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Philippines: HI prepares people with disabilities to cope with climate-related disasters

Emergency Rights

The Philippines is the world’s third most vulnerable country to climate change. People with disabilities are among the hardest hit. Humanity & Inclusion is by their side.

JD lives in the Compostela region of the Philippines, in the province of Davao de Oro. He was severely affected by the flooding that hit the region in February

JD lives in the Compostela region of the Philippines, in the province of Davao de Oro. He was severely affected by the flooding that hit the region in February. | © Maria Clarissa Manalastas / HI

They almost died in floods

It was two years ago, but the nightmare still haunts JD, a 23-year-old man with disabilities. Despite the typhoon warnings, JD and his mother refused to take the precaution of evacuating. Their house was soon flooded and, when they eventually attempted to flee, he and his mother nearly drowned.

As the water in their house reached their waists, JD and his mother had to make a break for it, his mother carrying JD on her back. To reach the main road, they had to cross a wooden bridge, but the river had burst its banks and the bridge was barely visible. JD and his mother missed it and fell into the water. Fortunately, his brother was able to grab hold of their mother's clothes and pull them out. Meanwhile, their home was completely destroyed by the flood.

Today, JD and his mother understand the importance of pre-emptive evacuation. They no longer wait for heavy rains or floods to evacuate. So, during last February’s floods, that’s what they did. Although safe, JD and his mother were among the farmers who lost all their crops in the floods that hit the Mindanao region in February. This region is particularly vulnerable to climate disasters such as floods, which are getting worse every year. As well as being geographically exposed, Mindanao is a very poor region, which increases the vulnerability of its inhabitants.

A bling woman is holding a box of humanitarian aid Nanay Policarpia also lost everything in February’s floods. Nanay is a 69-year-old farmer who lost her sight after a road accident in 2018. Determined to continue working in the fields, her "reason for being", Nanay Policarpia now manages to get to the rice fields and plant her crops by herself. When the floods hit her region last February, Nanay really thought she was going to die.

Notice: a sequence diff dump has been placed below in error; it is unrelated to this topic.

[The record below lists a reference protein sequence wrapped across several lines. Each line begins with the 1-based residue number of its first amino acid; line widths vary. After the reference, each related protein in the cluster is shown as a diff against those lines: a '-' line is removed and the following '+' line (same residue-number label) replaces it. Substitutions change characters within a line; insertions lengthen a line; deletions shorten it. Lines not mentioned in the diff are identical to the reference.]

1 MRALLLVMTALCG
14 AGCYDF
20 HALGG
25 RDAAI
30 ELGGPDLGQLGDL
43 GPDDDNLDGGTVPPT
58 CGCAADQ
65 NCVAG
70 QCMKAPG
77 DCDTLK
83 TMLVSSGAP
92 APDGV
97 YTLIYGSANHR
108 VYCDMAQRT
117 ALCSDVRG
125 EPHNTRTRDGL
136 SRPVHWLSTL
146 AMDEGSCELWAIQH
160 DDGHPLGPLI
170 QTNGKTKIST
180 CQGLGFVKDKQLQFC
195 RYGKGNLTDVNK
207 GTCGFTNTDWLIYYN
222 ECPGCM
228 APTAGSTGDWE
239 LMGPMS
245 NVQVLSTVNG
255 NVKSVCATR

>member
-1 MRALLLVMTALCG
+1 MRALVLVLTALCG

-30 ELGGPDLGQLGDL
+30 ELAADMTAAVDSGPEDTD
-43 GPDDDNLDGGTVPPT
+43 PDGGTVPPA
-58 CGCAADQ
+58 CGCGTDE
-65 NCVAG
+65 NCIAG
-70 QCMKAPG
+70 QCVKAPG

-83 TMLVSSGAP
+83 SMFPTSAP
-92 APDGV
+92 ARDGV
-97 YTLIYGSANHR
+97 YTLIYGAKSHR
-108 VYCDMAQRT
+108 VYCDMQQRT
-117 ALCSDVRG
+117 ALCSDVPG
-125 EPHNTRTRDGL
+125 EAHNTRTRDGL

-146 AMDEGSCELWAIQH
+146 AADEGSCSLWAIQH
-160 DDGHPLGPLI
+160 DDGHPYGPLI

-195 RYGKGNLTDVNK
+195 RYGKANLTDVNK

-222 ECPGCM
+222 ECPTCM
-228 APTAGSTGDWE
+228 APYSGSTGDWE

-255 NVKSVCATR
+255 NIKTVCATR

"I had no idea what was going on. I felt useless because I couldn't do anything to support or protect my family," Nanay Policarpia recalls.  

Despite having water up to their chests, Nanay Policarpia and her family were not evacuated. She says that the designated evacuation centre was too far from her home.

"The heavy rains wiped out months of hard work, and all our capital.”

They were supposed to harvest their crops last April. June was supposed to be a new planting season.

"We had no choice but to borrow again to buy seedlings to plant," Nanay tells us despondently.   

Nanay Policarpia is one of the beneficiaries of food aid from HI's ACCESS project in the Philippines.

"We are very grateful that ACCESS came close to our home instead of us having to go to the distribution site”.

More than 130 million people affected in the last 30 years

The Philippines is regularly hit by typhoons. More than 130 million people have been affected in the last 30 years.  

In a 2018 study by the Harvard Humanitarian Initiative, more than 75% of Filipinos declared that they had been affected by heavy rains, tropical cyclones, floods and earthquakes over a five-year period. In the same study, almost half of respondents said their home had been damaged by a natural disaster.

In 2024, weather conditions have been exacerbated by the El Niño climate phenomenon, one of the five most powerful climate events ever recorded, according to the World Meteorological Organisation. El Niño is a natural process that, when combined with human activity, leads to a sharp rise in temperatures, as is currently the case in Southeast Asia.

While middle-class residents become more resilient and adapt their lifestyles and especially their buildings, the poorest and most vulnerable groups, such as people with disabilities, and older people, find it harder and are the first to suffer.

HI works with vulnerable communities before and during emergencies

HI's priority is to empower the most vulnerable, especially isolated people, pregnant women and people with disabilities, to prepare for and protect themselves from these disasters, which are extremely common in the Philippines, and to ensure that they are not forgotten by post-disaster relief agencies.  
Through its LEAD project, HI helps to raise awareness and directly prepare the most vulnerable families in communities for disasters.
Alma owns a flower shop and has four children. As her house is located near the river, she has been a regular victim of flooding:

"We live with this threat all the time. We know people who have died because they didn't evacuate or didn't listen to the announcements", she tells us.

Physically disabled since the age of 7, Alma took part in HI's disaster preparedness sessions. It was a real wake-up call for this young mother.

"I realised that as a person with a disability, I too could save lives", she says, proudly.

Alma is now one of the project's "ambassadors" and has decided – despite her disability – to help prepare her whole community for disasters.

"A person with disabilities like me has a real role to play! If only we were consulted and involved in my town's planning and activities, no one would be left behind in an emergency"

Date published: 27/06/24


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